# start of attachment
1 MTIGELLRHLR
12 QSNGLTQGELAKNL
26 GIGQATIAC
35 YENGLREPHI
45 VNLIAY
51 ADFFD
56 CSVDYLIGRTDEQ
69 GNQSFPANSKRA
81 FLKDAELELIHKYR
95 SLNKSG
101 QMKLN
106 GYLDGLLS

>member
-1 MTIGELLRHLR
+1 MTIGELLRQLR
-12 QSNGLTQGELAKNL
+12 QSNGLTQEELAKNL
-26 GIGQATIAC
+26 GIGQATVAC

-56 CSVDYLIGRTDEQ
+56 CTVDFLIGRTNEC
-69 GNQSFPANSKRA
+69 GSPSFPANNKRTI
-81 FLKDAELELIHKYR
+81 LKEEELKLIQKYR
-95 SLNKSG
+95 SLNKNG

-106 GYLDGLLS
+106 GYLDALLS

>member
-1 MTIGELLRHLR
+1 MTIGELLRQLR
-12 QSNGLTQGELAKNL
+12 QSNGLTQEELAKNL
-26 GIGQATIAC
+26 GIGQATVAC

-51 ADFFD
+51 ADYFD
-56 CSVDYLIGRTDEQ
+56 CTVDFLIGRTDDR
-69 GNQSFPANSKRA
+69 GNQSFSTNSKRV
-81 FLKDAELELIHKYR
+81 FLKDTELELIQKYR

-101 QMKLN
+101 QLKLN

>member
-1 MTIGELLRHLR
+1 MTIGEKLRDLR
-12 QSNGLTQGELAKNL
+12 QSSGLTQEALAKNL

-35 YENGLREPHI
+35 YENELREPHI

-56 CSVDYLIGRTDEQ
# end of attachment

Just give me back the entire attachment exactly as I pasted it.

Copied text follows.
1 MTIGELLRHLR
12 QSNGLTQGELAKNL
26 GIGQATIAC
35 YENGLREPHI
45 VNLIAY
51 ADFFD
56 CSVDYLIGRTDEQ
69 GNQSFPANSKRA
81 FLKDAELELIHKYR
95 SLNKSG
101 QMKLN
106 GYLDGLLS

>member
-1 MTIGELLRHLR
+1 MTIGELLRQLR
-12 QSNGLTQGELAKNL
+12 QSNGLTQEELAKNL
-26 GIGQATIAC
+26 GIGQATVAC

-56 CSVDYLIGRTDEQ
+56 CTVDFLIGRTNEC
-69 GNQSFPANSKRA
+69 GSPSFPANNKRTI
-81 FLKDAELELIHKYR
+81 LKEEELKLIQKYR
-95 SLNKSG
+95 SLNKNG

-106 GYLDGLLS
+106 GYLDALLS

>member
-1 MTIGELLRHLR
+1 MTIGELLRQLR
-12 QSNGLTQGELAKNL
+12 QSNGLTQEELAKNL
-26 GIGQATIAC
+26 GIGQATVAC

-51 ADFFD
+51 ADYFD
-56 CSVDYLIGRTDEQ
+56 CTVDFLIGRTDDR
-69 GNQSFPANSKRA
+69 GNQSFSTNSKRV
-81 FLKDAELELIHKYR
+81 FLKDTELELIQKYR

-101 QMKLN
+101 QLKLN

>member
-1 MTIGELLRHLR
+1 MTIGEKLRDLR
-12 QSNGLTQGELAKNL
+12 QSSGLTQEALAKNL

-35 YENGLREPHI
+35 YENELREPHI

-56 CSVDYLIGRTDEQ